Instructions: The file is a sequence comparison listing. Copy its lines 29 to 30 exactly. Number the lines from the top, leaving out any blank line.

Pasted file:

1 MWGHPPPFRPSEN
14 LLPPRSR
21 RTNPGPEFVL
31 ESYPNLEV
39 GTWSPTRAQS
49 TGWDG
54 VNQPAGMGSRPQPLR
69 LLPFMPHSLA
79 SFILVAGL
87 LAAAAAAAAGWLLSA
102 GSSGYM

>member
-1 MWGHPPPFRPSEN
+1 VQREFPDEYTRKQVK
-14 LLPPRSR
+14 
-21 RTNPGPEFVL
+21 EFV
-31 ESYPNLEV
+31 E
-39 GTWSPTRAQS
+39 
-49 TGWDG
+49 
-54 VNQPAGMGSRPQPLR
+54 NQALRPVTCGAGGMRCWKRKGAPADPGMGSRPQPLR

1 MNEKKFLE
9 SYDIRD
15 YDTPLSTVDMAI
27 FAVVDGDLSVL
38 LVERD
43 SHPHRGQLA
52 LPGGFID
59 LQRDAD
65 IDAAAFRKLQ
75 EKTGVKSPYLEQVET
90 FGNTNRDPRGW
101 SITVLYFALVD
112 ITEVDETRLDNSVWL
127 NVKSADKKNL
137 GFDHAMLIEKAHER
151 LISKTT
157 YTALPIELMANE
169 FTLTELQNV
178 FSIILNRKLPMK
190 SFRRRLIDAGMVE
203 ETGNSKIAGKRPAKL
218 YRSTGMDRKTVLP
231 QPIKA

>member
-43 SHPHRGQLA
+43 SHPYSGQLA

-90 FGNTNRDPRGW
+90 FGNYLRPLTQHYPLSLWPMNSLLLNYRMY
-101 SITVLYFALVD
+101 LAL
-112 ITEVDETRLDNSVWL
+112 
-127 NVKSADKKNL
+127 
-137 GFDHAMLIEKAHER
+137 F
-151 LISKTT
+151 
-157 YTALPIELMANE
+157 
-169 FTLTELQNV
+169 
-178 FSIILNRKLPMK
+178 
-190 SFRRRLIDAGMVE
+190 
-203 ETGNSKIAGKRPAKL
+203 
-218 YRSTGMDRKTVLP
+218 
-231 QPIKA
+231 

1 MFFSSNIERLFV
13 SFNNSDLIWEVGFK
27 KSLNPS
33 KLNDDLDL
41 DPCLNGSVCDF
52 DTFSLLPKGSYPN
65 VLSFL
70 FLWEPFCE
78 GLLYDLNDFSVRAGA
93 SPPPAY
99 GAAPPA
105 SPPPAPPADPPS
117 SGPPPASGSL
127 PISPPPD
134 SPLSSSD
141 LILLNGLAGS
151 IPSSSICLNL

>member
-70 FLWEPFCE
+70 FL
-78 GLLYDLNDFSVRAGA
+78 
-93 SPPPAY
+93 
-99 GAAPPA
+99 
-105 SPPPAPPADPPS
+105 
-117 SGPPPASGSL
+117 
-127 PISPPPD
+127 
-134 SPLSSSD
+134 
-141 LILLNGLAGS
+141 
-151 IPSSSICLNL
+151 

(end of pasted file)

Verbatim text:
15 YDTPLSTVDMAI
27 FAVVDGDLSVL